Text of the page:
The basic mechanism for flame poisoning is the release of phosphorus-containing pyrolysis products followed by the formation of PO radicals in the flame. Their reaction with the highly reactive H- and OH-radicals interferes with the chain mechanism of the oxidation of the hydrocarbons and so leads to a reduction of the heat released and flammability. Phosphorus-containing fire retardants can furthermore initiate or accelerate the charring or carbonization of the polymer matrix in the pyrolysis zone and thus prevent fuel or combustible material reaching the flame. In addition, the residues produced form a barrier against heat and mass transfer, which reduces fire risks. The barrier action is even the main mechanism in the case of intumescent systems, which nearly always contain phosphorus. These systems swell to a carbonaceous foam under the action of heat.

After ignition, polymers as a rule burn with a stable flame over the material surface. The flame is the reaction zone in which the material burns under the action of ox ygen. In contrast, in the oxygen-free condensed phase below the flame, the material is degraded through pyrolysis (i.e. decomposition in an oxygen-free environment) [1].

Characterization of the pyrolysis reaction is essential in order to understand the fire behavior of polymers and in particular the fire retardancy mechanisms of phosphorus-containing fire retardants (release of phosphorus, formation of charred or carbonized and/or inorganic residues). Thermogravimetric analysis (TGA) provides important information on fire behavior and the yield of charred or carbonized residue (the char yield) with a relatively small investment of time and money.

Further information on the pyrolysis reaction can only be obtained through the combination of different techniques, for example TGA with pyrolysis gas analysis using FTIR or mass spectrometry, analysis of the residue using FTIR, REM-EDX or solid state NMR) [2, 3]. Simultaneous TGA-FTIR analysis is an excellent approach and in comparison to the other methods does not require an enormous investment.

TGA measurements allow the number of degradation steps, the degradation temperatures, the mass loss during each degradation step and the amount of residue at different temperatures to be de - termined. When an FTIR spectrometer is coupled online to the TGA, the nature of the volatile decomposition products can be identified at any time during the measurement.



[1] R.E. Lyon: Plastics and rubber, in C.A. Harper (Editor), Handbook of building materials for fire protection, McGraw- Hill New York (2004)
[2] U. Braun, B. Schartel, M.A. Fichera, C. Jäger, Flame retardancy mechanisms of aluminium phosphinate in combination with melamine polyphosphate and zinc borate in glass-fibre reinforced polyamide 6,6, Polymer Degradation and Stability, 92 (2007), S. 1528-1545
[3] U. Braun, B. Schartel, Flame Retardant Mechanisms of Red Phosphorus and Magnesium Hydroxide in High Impact Polystyrene, Macromolecular Chemistry and Physics, 205 (2004), S. 2185-2196

Analysis of a fiber-reinforced composite by TOPEM® and DMA

The characterization of the curing reaction and glass transition of a matrix resin is important for guaranteeing the properties and performance of a composite material. In this article, TOPEM® and DMA are used to investigate a carbon-fiber reinforced epoxy composite.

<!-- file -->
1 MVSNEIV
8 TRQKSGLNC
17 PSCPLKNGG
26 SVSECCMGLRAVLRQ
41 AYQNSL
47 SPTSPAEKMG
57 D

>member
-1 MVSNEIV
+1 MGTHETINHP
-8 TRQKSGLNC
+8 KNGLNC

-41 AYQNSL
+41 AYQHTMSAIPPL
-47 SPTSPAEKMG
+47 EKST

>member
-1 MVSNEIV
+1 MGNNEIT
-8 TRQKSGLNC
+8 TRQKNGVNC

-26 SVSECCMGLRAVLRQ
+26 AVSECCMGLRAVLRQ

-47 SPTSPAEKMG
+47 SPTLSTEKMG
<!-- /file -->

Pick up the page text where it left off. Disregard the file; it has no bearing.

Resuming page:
Composite materials are widely used as structural components in the aerospace, automobile and building industries. This has to do with their special properties such as high strength and stiffness to density ratio, low coefficient of thermal expansion, and favorable vibration-damping characteristics.

The strength and stiffness of a composite are mainly determined by the type of fiber used in the composite, the volume content of the fiber, and its orientation (e.g. unidirectional or as woven fabric, etc). Thermosetting resins are often used as the matrix component. The resin binds the fibers together in the right orientation to form a structure, transfers the forces between fibers and not least protects the fibers from chemical or physical damage.

It is therefore very important to characterize the matrix resin in order to adapt and optimize its properties to the production process, to control the quality, and analyze possible causes of failure. The glass transition and the curing behavior of the resin can have a major effect on the properties of a composite. These properties include impact resistance, brittleness, creep behavior, and solvent resistance.

Significant deviation of the glass transition temperature from normal values may indicate insufficient curing (under-cure) or a reaction that has gone too far (over-cure). This can for example result from an incorrect processing temperature or from temperature gradients in the production piece. Storage conditions (e.g. temperature and moisture) can also have an adverse effect on the matrix resin especially if the material is insufficiently cured. Postcuring during use of the composite can also adversely affect its properties.

The glass transition of a pure or a lightly filled resin can be easily determined by DSC by measuring the change in the specific heat capacity (Δcp ). However, in a highly filled composite it may be difficult or even impossible to detect the glass transition because Δcp is very small due to the dilution effect of the filler. In this case, a more sensitive technique has to be used, for example dynamic mechanical analysis (DMA). This method determines the glass transition by measuring changes in mechanical properties such as the elastic modulus or the damping factor.

Sometimes, changes in the glass transition are masked by other effects such as postcuring or the vaporization of constituents. Furthermore, thermal or mechanical pretreatment of the material can lead to relaxation effects. The measurement curve is then more difficult to interpret and evaluate. The determination of the glass transition temperature of the matrix resin by DSC may even become impossible. In such cases, temperature-modulated DSC, for example TOPEM® [1], can be used to separate the cp changes of overlapping effects and obtain a better understanding of the transition.

In this article, we will show how carbon-fiber-reinforced epoxy resins can be characterized by TOPEM® and DMA. These techniques can be used both in research and development and in process and quality control.



[1] J. Schawe, The separation of sensible and latent heat flow using TOPEM, UserCom 22, 16–19.